Alright. This is a big one. I’ll admit that I haven’t watched many silent films. I would  definitely label myself a novice, but I have seen quite a bit of Buster Keaton’s films. I  was taking a film class in college and was first introduced to Keaton’s work through Our  Hospitality (1923). I fell in love. Over the years I saw more, but whenever The General  was on, I turned the television off. For some reason it didn’t feel right to watch it for the  first time that way. I had an opportunity to see The General at The Fox Theatre here in  Atlanta back in 2010. Ben Mankiewicz from TCM was there to introduce and there was  live organ accompaniment. At the time I was about 8 months pregnant and sitting  through a movie without making 15 trips to the bathroom was an impossibility. This year  at the TCM Classic Film Festival, the closing night film was Keaton’s The General with  live accompaniment by the Alloy Orchestra. This was the very last screening in TCL  Chinese Theatre (Grauman’s!) before the conversion to a stadium-style IMAX  arrangement (although the upgrade was true to the original elements of the theatre). I  waited in line with friends for two hours to get a seat in the capacity screening. Robert  Osborne introduced the film which also featured the Keaton short One Week. To say it  was one of the greatest theatre-going experiences of my life would be an  understatement. It goes without saying that The General is a favorite. I am so glad I  waited to see it.
 

Journey to Italy (1954)
d. Roberto Rossellini

Starring: Ingrid Bergman and George Sanders
This is another film I saw for the first time at the TCM Classic Film Festival. I hadn’t  originally planned on attending the screening for it. In all honesty, I knew very little about  this film; who was in it or what it was about. When I discovered that two of my favorite  actors, Ingrid Bergman and George Sanders co-starred, I had to check it out. Bergman  and Sanders starred together in one of Bergman’s first American films, and one of my  favorites, Rage in Heaven (1941). Although the two seem like an odd pairing, their  romance in Heaven is believable. In Rossellini’s Journey to Italy, Bergman and Sanders  are married and their relationship is falling apart. It’s beautiful, real, and devastating. I  had an emotional experience watching this film that I will never forget. Like To Be or Not to Be and 3:10 to Yuma, Journey to Italy has been released by Criterion as part of the 3  Films by Roberto Rossellini Starring Ingrid Bergman set.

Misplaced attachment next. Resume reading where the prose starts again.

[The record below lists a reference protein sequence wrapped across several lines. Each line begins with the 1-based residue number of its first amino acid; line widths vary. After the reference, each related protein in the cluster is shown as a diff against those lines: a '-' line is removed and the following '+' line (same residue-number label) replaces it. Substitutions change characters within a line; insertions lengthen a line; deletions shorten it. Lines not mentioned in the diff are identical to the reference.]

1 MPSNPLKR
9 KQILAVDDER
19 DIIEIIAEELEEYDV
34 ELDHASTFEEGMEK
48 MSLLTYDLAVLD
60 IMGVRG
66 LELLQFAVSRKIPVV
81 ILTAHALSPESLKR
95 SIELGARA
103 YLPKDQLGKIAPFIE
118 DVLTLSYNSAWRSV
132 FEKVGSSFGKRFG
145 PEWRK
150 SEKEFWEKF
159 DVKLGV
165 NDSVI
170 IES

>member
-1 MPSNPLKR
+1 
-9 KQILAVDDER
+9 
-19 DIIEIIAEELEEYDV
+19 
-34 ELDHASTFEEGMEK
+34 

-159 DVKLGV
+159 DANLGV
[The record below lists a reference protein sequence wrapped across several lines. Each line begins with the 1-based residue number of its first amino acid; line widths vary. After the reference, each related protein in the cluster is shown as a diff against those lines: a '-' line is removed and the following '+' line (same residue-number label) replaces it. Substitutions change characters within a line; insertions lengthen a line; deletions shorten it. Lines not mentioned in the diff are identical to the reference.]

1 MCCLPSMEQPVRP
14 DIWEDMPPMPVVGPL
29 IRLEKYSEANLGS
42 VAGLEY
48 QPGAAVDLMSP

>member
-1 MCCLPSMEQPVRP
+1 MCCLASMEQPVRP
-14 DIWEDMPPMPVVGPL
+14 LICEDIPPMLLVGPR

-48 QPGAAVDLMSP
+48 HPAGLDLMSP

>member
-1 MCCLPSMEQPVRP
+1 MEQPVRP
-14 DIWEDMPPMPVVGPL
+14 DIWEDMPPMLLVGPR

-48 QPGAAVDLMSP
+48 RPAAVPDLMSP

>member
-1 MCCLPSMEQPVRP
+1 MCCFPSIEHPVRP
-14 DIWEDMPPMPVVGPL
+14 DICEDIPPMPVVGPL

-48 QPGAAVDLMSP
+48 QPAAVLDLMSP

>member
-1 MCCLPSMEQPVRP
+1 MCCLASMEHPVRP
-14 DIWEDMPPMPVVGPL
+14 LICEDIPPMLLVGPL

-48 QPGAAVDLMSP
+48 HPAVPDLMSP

The Macomber Affair (1947)
d. Zoltan Korda

Starring Gregory Peck and Joan Bennett
I was introduced to The Macomber Affair by Theresa Brown (who wrote a wonderful guest post on the film on my site for the Summer Under the Stars Blogathon). I am a  huge Gregory Peck fan and this was one of a few of his films I hadn’t seen yet. To my  knowledge it isn’t available on video and the print shown on TCM wasn’t the greatest quality. However, the print quality didn’t matter. I was completely transfixed by this film.  It’s full of passion, sexual tension, big game hunting (it is a Hemingway story) and masculinity. I must see it again, and a better copy at that. Here’s hoping someone like Warner Archive can obtain and release it.
 

The Great Sinner (1949)
d. Robert Siodmak

Starring Gregory Peck and Ava Gardner
Gregory Peck and Ava Garner made three films together: The Snows of Kilimanjaro 1952), On the Beach (1959), and The Great Sinner (1949) which was their first pairing. The two were great friends, and that is always evident in their performances together. I found The Great Sinner through Warner Archive and was sold not only based on the two leads Peck and Gardner, but the stellar supporting cast: Melvyn Douglas, Walter Huston, Ethel Barrymore, Frank Morgan, and Agnes Moorehead. This film is incredibly dark, especially for MGM, and I found myself watching it two nights in a row to take it all in.

Thursday, December 26, 2013

Favorite Film Discoveries of 2013 - Laurent Bouzereau